Saturday, January 25, 2020



Humans don’t generally enjoy Mosquitoes. They are bloodsuckers, after all.
Although we may not understand their purpose, they are earthlings with as much right to life as we have.

A mosquito buzzed around my ear when I was at a shamanic council meeting in northern California. I was tempted to smack it against my ear. But I chose to see if I could negotiate a mutual agreement. I relaxed. I shut my eyes and went into a shamanic trance. I told the mosquito that I would not hurt her. I told the mosquito that she could take all the blood she needed. In return, I asked that she tell all the other mosquitos to leave me alone for the weekend. I could feel her sucking up my blood. She flew away and I noticed that my ear did not itch, as it usually does after a mosquito has struck. No other mosquitos bothered me over the weekend. Many of the council members complained about being bitten all weekend long.

Sometimes we just need to remember that all earthlings have a right to life. And we can sometimes negotiate a mutual agreement.

Thursday, January 16, 2020


A sing song tune

Along with a woman’s voice

From my cell phone 

Wakes me up this morning,

“Don’t move," Pain says.

"Ain’t I hurting you enough,


I grit my teeth,

As I lift the blankets with my

Weaker, clumsier, less dominant

Left hand.

I wince.

The woman is still talking,

Telling me the morning news.

“Shut up!”  

I don’t care right now.

I pull my legs over the side.

How the hell

Am I gonna get up

While I’m lying

On my only good arm?

I shove it out

And then push

Against the mattress.

My arm shakes as I rise.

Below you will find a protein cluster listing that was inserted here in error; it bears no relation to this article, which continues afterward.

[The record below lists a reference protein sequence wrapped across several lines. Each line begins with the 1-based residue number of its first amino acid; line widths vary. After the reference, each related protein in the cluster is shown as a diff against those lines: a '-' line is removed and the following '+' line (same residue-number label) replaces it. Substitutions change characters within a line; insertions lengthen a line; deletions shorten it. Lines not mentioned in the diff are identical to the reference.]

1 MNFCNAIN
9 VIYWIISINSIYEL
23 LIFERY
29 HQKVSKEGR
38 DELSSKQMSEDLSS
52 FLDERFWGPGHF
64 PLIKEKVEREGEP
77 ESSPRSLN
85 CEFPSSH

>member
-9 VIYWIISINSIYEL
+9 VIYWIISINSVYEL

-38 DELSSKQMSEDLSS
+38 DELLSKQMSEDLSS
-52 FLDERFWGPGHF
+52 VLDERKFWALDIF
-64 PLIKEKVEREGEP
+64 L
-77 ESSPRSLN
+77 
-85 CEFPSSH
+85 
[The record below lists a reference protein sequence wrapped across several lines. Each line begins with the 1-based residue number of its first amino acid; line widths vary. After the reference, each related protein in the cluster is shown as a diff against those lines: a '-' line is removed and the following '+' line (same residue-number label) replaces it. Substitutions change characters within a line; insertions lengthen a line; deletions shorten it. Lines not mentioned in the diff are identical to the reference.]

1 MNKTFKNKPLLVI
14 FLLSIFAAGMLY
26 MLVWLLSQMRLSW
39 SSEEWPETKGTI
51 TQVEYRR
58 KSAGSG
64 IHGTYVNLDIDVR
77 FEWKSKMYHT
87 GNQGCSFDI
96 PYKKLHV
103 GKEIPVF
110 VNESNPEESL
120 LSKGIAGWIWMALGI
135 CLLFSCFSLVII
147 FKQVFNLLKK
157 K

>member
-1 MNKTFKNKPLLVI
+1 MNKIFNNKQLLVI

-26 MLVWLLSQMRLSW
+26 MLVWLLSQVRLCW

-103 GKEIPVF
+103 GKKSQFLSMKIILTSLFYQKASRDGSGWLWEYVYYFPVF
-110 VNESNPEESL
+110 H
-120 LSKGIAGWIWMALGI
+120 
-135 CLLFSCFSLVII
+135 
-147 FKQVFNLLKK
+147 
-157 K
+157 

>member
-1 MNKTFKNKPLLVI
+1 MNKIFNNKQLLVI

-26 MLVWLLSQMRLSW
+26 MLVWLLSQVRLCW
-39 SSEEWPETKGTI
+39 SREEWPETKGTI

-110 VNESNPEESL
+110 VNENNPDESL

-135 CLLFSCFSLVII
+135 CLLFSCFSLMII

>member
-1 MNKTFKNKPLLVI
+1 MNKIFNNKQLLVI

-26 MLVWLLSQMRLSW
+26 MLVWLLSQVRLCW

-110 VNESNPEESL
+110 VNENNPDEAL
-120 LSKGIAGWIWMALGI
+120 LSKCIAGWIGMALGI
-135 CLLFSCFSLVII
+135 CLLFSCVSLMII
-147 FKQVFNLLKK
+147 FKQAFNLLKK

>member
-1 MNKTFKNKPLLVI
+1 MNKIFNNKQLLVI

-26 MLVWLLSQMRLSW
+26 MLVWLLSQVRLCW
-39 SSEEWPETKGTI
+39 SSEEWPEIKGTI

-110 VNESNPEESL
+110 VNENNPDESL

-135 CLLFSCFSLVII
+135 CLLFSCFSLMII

I sit and breathe,

And breathe some more.

My feet reach out.

Pull one moccasin closer.

I breathe as I insert my foot.

I pull the other moccasin close

And put it on.

Pain bites my arm,

Burns my back,

And punches the inside,

Far inside of my chest

When I cough.

“You bastard!”

I want to yell.

“Ya can yell if ya want,”

Pain says from deep inside

My ribcage.

 “But it won’t do ya any,

Not one teensy bit

Of good.”

I breathe slowly in

And stand up.

My right leg tells me to wait

Just a minute.

My right leg doesn’t want to

Let the pain

Know it is going to move.

I lean over to turn off the alarm,

To shut up the morning alarm’s voice.

My feet move forward,

Down the hall,

Across the living room,

To the dining room table,

To the little plastic bottle

With the blue pain pills.

I sit.

I breathe.

I dump out three blue pain pills.

“Damn it!”

Where's the water?

I hold onto the table.

Lift myself up.

I Breathe.

I walk to the sink.

I lean in

And push the lever

With my non-dominant hand.

Water pours.

I grab a cup

I Breathe.

I fill it.

I Breathe.

I turn off the water with the cup.

And take a sip.

I Breathe.

“Why do you have to be

So cruel?”

I ask pain.

“I ain’t cruel.

I just am what I am.”

“What is that

That you are?”

I ask pain.

“I’m your protector,

Your warning

Of impending


I’m your alarm

To do something.”

“I don’t like you,”

I say to pain.

“I don’t expect you to.”